It’s probably unfair to call Tom Betts “my boss’s friend”, joke or not. Tom is the gentleman programmer responsible for a whole bunch of very cool procedural experiments, amongst other programming and graphics projects I probably don’t understand. I saw him give a talk once. My headphones are yellow.

This also seems an appropriate time to link to things Jim has written about racing games. Here he is on futuristic racers like Wipeout for The Escapist in 2007. And here’s him talking about his projected future for the genre on RPS:

The future of racing games is, therefore, a non-linear race across an entire planet, with some scripted on-foot action sequences, which tell the story of a heart-breaking existential romance between a car and its driver, produced with user-generated terrain, where you manage a party full of racing experts, a team assembled via careful negotiation, some of whom are aliens you can have sex with in your trailer. I call this game NEED FOR THE SKID-MARKED ONE: THE ULTIMATE ORIGIN OF RACECRAFT, or perhaps we might throw in enemy Nazi drivers and call it THE MASTER RACE. Either way it will be out Q1 2017. I can’t wait.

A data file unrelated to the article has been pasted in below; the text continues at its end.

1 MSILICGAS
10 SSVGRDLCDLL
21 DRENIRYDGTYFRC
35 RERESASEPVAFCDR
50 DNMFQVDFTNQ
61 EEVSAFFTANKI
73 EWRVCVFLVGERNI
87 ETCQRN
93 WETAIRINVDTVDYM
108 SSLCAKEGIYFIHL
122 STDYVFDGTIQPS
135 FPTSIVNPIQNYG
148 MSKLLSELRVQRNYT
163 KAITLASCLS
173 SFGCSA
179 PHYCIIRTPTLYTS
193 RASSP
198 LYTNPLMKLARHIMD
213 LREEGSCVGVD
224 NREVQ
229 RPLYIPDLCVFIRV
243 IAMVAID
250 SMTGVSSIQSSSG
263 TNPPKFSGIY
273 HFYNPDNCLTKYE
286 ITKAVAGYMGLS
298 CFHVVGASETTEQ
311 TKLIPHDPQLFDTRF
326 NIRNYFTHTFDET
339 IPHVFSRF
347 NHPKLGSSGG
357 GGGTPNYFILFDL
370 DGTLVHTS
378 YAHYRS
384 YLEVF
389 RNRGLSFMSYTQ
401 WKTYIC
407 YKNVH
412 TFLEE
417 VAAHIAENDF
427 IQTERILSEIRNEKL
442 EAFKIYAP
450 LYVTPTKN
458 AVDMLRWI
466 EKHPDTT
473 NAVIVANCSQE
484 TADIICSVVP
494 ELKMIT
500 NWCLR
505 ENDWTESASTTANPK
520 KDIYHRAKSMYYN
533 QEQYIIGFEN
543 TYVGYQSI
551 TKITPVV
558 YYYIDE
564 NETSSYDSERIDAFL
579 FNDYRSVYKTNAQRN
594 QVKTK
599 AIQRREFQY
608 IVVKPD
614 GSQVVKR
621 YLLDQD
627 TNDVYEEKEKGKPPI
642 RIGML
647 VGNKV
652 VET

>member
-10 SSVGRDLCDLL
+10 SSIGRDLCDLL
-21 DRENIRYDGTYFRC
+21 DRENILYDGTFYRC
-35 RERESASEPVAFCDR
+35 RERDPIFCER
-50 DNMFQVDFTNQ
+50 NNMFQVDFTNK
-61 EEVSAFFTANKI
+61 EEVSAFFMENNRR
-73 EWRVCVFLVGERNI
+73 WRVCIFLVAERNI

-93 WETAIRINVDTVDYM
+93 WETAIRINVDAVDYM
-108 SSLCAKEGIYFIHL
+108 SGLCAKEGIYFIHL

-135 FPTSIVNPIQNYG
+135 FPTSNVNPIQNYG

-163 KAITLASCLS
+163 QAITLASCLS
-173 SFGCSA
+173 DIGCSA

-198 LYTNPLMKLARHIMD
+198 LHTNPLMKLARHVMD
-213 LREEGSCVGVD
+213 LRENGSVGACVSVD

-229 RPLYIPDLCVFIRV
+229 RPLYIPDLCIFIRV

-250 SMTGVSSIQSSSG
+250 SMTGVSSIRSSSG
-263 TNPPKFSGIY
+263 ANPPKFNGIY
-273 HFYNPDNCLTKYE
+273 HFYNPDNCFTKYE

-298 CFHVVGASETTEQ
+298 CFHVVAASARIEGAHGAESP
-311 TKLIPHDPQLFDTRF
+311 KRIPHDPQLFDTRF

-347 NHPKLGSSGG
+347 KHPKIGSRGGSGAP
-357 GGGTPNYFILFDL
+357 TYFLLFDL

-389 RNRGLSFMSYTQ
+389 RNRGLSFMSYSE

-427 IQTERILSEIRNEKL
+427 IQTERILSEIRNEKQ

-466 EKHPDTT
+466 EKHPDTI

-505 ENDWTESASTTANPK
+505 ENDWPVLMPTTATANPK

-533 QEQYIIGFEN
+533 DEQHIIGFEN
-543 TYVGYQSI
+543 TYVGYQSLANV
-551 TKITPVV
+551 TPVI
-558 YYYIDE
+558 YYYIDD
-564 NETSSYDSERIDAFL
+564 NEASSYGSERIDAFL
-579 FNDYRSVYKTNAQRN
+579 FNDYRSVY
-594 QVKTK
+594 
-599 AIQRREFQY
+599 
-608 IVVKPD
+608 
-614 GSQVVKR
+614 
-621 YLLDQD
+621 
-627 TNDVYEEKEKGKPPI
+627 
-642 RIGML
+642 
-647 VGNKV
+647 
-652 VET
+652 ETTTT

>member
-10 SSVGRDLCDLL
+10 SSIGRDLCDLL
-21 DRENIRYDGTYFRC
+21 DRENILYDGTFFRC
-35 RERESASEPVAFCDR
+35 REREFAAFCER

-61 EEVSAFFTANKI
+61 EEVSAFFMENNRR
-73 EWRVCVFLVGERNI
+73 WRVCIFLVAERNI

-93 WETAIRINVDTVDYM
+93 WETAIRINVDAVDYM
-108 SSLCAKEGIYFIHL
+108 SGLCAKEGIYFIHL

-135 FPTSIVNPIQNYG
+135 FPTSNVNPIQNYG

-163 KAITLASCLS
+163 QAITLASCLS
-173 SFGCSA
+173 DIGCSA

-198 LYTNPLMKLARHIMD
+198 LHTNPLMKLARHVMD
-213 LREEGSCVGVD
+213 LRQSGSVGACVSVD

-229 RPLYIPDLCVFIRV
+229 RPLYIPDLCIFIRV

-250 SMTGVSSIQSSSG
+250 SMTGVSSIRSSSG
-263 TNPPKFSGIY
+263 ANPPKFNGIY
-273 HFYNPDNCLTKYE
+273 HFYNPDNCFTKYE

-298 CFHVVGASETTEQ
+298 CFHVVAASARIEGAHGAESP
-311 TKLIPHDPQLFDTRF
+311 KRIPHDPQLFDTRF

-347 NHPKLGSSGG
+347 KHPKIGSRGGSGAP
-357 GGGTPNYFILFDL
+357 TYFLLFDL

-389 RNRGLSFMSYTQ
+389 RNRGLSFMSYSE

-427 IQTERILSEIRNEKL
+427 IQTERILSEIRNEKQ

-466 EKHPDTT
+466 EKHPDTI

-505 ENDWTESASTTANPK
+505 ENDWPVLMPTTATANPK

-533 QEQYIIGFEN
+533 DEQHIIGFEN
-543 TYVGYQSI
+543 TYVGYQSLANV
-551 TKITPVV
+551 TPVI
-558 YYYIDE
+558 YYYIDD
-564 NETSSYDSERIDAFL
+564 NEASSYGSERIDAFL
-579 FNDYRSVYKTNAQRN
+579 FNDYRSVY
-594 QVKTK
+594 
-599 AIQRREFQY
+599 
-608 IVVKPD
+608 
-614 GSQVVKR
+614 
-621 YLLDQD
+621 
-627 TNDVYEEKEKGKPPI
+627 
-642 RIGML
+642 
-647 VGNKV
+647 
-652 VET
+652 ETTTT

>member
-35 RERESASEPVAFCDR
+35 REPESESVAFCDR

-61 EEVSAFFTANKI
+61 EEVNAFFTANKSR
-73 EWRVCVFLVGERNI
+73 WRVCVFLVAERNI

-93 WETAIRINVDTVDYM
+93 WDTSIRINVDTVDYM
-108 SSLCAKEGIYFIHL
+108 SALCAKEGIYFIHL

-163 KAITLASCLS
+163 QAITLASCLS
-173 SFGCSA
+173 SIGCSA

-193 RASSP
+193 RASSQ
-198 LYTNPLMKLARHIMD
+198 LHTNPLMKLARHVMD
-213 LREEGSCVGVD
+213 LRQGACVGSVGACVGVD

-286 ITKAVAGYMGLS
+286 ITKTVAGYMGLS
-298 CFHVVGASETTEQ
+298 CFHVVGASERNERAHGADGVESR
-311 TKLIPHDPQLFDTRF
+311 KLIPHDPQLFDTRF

You can download Permutation Racer over at the Big Robot site. I fried some mushrooms for lunch today.

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In Continue?9876543210, Game Over is the backstory.

Some games can really only be classified as digital experiences. Continue?9876543210 is such, being a high-concept game by Jason Oda. On the game's web site, it's written that it "was inspired by existential road trips into nowhere, Peruvian jungle drugs, and a brush with death while hopelessly lost in the mountains of New Mexico. It's one developer's attempt to translate his own quest for wonder, contemplation, and peace into the language of his craft." It sounds like Oda has had some unique experiences, and they've definitely contributed to a unique game.

In Continue?9876543210, you play as a player avatar who has just been killed in game and is now stuck in the computer's memory waiting to be deleted. Deletion is, in essence, a true death in this setting, and you flee the company of those peacefully waiting for their turns to be deleted in the hopes of finding a way out.